Achieving More With Less…the importance of Self Care in 2016

Providers of musculoskeletal services are under increasing pressure from referrers to deliver high quality, innovative services that are underpinned by evidence based practice. They will be judged on clinical outcomes (PREMs and PROMs). At the same time there is a trend towards reducing the number of treatment sessions per referral. In order to achieve more with less, greater emphasis will be placed on the patient to take responsibility for their own recovery. It is inevitable that Self-care and how it delivered will come under greater scrutiny.

Traditionally clinicians have favoured old fashioned ways of delivering home exercise programs such as stickman diagrams or line drawings. In North America, clinicians photocopy exercise cards (e.g. VHI Cards). In Europe, clinicians tend to print out line drawings from their desktop (e.g.Physiotools).  The likelihood is that this is due to habit (‘that’s the way we’ve always done it’) rather than informed, reflective choice. The evidence for delivering exercises in this format isn’t great. It is thought that only 30% of patients adhere to their exercises and of these only 50% do them correctly. This simply doesn’t cut it if treatment services are to be effective.

Physiotec, the online exercise software developer cites literature that demonstrates patients are more likely to perform exercises correctly when using exercise video clips compared to static drawings [1]. Subjects in the trial who received video clips of home exercises reported being more motivated and confident about performing their exercises. When asked which form of delivery they preferred, all participants in the trial unanimously favoured video clips over static illustrations. If we are to truly embrace a patient centred model of MSK service delivery we should ask the right questions of our patients and act upon their responses. If this is to be the case, it would seem that the days of stick man diagrams and line drawings are numbered.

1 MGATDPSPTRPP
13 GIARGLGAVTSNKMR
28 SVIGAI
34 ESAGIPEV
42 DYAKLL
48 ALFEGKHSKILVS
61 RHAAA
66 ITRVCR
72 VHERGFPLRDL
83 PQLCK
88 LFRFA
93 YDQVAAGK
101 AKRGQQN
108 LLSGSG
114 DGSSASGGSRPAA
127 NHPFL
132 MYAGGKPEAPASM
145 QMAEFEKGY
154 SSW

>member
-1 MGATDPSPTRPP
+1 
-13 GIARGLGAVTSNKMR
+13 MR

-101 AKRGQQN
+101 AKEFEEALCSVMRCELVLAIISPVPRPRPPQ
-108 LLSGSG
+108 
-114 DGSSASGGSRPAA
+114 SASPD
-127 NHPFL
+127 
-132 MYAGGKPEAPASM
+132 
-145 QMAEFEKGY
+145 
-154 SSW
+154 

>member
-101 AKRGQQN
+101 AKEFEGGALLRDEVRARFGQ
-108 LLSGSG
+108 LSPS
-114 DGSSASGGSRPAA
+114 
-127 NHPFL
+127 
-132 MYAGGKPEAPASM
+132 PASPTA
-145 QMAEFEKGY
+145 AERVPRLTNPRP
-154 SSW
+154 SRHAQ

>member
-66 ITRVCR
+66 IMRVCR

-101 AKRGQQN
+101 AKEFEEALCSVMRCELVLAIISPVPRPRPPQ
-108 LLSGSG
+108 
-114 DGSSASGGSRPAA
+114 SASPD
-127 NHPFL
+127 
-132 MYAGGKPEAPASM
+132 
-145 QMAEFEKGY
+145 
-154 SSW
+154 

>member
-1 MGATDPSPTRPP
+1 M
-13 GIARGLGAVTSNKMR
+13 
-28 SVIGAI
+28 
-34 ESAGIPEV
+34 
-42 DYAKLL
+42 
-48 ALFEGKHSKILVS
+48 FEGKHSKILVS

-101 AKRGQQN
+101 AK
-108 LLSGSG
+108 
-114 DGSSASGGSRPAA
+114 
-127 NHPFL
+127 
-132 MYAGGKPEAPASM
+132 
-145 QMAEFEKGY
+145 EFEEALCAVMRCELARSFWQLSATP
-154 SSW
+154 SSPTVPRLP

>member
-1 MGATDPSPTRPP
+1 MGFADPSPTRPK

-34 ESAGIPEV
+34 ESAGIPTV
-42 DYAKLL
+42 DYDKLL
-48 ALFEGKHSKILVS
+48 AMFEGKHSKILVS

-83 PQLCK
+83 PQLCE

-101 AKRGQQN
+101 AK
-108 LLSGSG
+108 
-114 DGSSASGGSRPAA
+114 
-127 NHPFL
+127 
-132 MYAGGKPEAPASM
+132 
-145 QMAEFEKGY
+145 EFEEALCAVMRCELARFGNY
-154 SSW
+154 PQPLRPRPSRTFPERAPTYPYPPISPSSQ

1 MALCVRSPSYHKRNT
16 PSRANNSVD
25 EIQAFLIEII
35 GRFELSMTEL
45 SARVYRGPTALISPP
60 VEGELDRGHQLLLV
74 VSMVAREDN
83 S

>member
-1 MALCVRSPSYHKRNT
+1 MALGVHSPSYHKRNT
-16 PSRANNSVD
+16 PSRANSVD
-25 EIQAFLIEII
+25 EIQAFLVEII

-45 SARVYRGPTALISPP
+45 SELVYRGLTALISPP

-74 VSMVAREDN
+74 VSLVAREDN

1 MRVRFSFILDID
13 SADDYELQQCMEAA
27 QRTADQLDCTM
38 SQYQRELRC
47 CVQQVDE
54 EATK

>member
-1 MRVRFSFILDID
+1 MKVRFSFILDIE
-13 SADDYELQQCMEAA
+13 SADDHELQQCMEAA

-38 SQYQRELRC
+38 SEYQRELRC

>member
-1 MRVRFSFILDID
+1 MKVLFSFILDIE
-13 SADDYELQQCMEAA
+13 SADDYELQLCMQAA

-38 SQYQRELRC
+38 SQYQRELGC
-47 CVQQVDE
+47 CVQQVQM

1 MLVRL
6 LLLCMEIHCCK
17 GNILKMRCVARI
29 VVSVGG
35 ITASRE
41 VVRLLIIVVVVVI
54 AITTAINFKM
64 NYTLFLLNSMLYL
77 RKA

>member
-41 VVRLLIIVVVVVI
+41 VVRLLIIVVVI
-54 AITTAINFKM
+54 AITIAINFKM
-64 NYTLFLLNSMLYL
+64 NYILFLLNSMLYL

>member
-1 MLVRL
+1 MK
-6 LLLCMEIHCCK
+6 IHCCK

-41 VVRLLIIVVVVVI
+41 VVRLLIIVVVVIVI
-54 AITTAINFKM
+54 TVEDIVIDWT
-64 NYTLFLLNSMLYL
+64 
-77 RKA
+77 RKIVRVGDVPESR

In more recent times our resource, the Exercise Prescriber ( has taken the next evolutionary step for delivering better self-care. In addition to sending narrated videos of home exercises to a patient’s tablet, smartphone, laptop or PC, we have also introduced the ability for clinicians to send info pages from our database of 60 common musculoskeletal conditions. In terms of patient education and adherence to home exercises it is our belief that if a patient understands why they’ve been asked to do their exercises they will be more likely to do them.

If providers are to survive the challenges of doing more with less it is vital they embrace change. They will need to ask patients what they prefer (rather than assume) and act upon it. They will need view self-management of home exercises as the key to achieving acceptable clinical outcomes….or risk losing referrals.

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